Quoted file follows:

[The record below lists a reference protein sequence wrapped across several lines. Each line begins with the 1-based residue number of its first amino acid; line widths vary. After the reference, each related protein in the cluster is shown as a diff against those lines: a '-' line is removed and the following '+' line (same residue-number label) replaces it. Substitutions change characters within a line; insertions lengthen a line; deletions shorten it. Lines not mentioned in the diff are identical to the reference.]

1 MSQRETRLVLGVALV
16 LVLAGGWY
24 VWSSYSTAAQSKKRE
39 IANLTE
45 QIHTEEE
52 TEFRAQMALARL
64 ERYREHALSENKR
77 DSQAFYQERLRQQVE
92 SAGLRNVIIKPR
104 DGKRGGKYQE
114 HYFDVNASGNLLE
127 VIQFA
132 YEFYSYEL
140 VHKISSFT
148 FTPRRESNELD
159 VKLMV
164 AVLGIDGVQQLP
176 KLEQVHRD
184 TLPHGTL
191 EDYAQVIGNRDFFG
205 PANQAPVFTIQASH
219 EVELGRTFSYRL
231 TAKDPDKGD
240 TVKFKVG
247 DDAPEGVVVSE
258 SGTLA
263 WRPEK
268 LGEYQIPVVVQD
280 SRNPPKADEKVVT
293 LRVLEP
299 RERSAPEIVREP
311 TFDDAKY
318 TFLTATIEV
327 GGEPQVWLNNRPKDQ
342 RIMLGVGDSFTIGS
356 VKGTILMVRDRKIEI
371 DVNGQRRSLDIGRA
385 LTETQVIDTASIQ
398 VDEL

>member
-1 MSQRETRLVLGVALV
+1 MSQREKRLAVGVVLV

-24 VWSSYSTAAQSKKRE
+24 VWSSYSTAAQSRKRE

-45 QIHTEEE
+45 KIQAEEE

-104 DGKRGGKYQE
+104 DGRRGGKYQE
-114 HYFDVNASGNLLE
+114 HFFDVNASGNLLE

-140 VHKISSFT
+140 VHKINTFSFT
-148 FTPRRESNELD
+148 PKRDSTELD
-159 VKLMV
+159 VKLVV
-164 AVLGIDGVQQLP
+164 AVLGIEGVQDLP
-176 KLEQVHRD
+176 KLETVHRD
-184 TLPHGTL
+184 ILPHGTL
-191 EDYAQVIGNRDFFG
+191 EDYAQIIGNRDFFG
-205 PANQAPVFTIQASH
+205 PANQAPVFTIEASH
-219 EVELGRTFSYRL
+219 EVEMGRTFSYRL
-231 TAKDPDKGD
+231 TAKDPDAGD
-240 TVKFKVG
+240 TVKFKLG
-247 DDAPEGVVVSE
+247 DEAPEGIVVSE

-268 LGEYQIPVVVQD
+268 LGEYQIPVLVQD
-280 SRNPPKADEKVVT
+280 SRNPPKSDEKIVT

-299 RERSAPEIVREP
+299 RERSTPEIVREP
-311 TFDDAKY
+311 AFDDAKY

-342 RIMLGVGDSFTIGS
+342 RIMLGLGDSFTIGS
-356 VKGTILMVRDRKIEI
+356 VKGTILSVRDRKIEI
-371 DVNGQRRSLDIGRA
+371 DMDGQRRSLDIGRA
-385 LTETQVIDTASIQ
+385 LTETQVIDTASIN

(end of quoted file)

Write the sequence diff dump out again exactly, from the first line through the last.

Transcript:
[The record below lists a reference protein sequence wrapped across several lines. Each line begins with the 1-based residue number of its first amino acid; line widths vary. After the reference, each related protein in the cluster is shown as a diff against those lines: a '-' line is removed and the following '+' line (same residue-number label) replaces it. Substitutions change characters within a line; insertions lengthen a line; deletions shorten it. Lines not mentioned in the diff are identical to the reference.]

1 MSQRETRLVLGVALV
16 LVLAGGWY
24 VWSSYSTAAQSKKRE
39 IANLTE
45 QIHTEEE
52 TEFRAQMALARL
64 ERYREHALSENKR
77 DSQAFYQERLRQQVE
92 SAGLRNVIIKPR
104 DGKRGGKYQE
114 HYFDVNASGNLLE
127 VIQFA
132 YEFYSYEL
140 VHKISSFT
148 FTPRRESNELD
159 VKLMV
164 AVLGIDGVQQLP
176 KLEQVHRD
184 TLPHGTL
191 EDYAQVIGNRDFFG
205 PANQAPVFTIQASH
219 EVELGRTFSYRL
231 TAKDPDKGD
240 TVKFKVG
247 DDAPEGVVVSE
258 SGTLA
263 WRPEK
268 LGEYQIPVVVQD
280 SRNPPKADEKVVT
293 LRVLEP
299 RERSAPEIVREP
311 TFDDAKY
318 TFLTATIEV
327 GGEPQVWLNNRPKDQ
342 RIMLGVGDSFTIGS
356 VKGTILMVRDRKIEI
371 DVNGQRRSLDIGRA
385 LTETQVIDTASIQ
398 VDEL

>member
-1 MSQRETRLVLGVALV
+1 MSQREKRLAVGVVLV

-24 VWSSYSTAAQSKKRE
+24 VWSSYSTAAQSRKRE

-45 QIHTEEE
+45 KIQAEEE

-104 DGKRGGKYQE
+104 DGRRGGKYQE
-114 HYFDVNASGNLLE
+114 HFFDVNASGNLLE

-140 VHKISSFT
+140 VHKINTFSFT
-148 FTPRRESNELD
+148 PKRDSTELD
-159 VKLMV
+159 VKLVV
-164 AVLGIDGVQQLP
+164 AVLGIEGVQDLP
-176 KLEQVHRD
+176 KLETVHRD
-184 TLPHGTL
+184 ILPHGTL
-191 EDYAQVIGNRDFFG
+191 EDYAQIIGNRDFFG
-205 PANQAPVFTIQASH
+205 PANQAPVFTIEASH
-219 EVELGRTFSYRL
+219 EVEMGRTFSYRL
-231 TAKDPDKGD
+231 TAKDPDAGD
-240 TVKFKVG
+240 TVKFKLG
-247 DDAPEGVVVSE
+247 DEAPEGIVVSE

-268 LGEYQIPVVVQD
+268 LGEYQIPVLVQD
-280 SRNPPKADEKVVT
+280 SRNPPKSDEKIVT

-299 RERSAPEIVREP
+299 RERSTPEIVREP
-311 TFDDAKY
+311 AFDDAKY

-342 RIMLGVGDSFTIGS
+342 RIMLGLGDSFTIGS
-356 VKGTILMVRDRKIEI
+356 VKGTILSVRDRKIEI
-371 DVNGQRRSLDIGRA
+371 DMDGQRRSLDIGRA
-385 LTETQVIDTASIQ
+385 LTETQVIDTASIN